Venezuela Begins 2017 With Lowest Foreign Reserves in 21 Years
The Central Bank of Venezuela (BCV) experienced a 32.78% fall in the country’s foreign reserves at the close of 2016.
As of Monday, January 2, international reserves stood at USD $11 billion; a considerable decline considering that on the same date last year (2016), the country had USD $16.3 billion in foreign reserves.
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Venezuela has not had such a precarious level of foreign reserves in 21 years, when this indicator stood at USD $10.6 billion in 1995.
“Basically, the government is burning though its international reserves to pay to service its debt,” said economist Jesus Casique. Currently the country’s foreign debt is at USD $150 billion.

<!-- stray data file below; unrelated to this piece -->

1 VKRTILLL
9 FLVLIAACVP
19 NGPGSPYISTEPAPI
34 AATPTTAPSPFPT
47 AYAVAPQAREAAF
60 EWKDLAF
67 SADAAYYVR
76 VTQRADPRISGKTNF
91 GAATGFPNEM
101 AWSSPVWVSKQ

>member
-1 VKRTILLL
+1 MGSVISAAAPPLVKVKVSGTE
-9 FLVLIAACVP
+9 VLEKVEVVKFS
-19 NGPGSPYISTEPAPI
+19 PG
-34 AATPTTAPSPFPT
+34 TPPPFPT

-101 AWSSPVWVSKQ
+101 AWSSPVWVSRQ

“I do not know where they are going to scrape together the financing. If you liquidate debt but simultaneously take on even more debt, you are mortgaging Venezuelans,” said Casique, noting that by 2015 USD $ 2.4 billion from the International Monetary Fund (IMF) had been withdrawn via Special Drawing Rights (SDRs).
The Venezuelan regime has repeatedly alleged that the reason for the economic crisis that the country is suffering is due to the sustained fall of the oil prices from 2014, in addition to a supposed “economic war” that, according to Chavismo, is orchestrated by external enemies based in the United States, Spain, and Colombia, among others, in order to generate “destabilization”.
During 2016 BCV did not publish any data on inflation, gross domestic product (GDP) or the country’s scarcity indicators.
The data that has been obtained, have been forecasts by international organizations which have indicated that the Venezuelan GDP will shrink by 10% and that inflation will exceed 500%.
Venezuelan President Nicolás Maduro has agreed with members of the Organization of Petroleum Exporting Countries (OPEC) and other nations outside the cartel that will cut output in order to boost oil prices.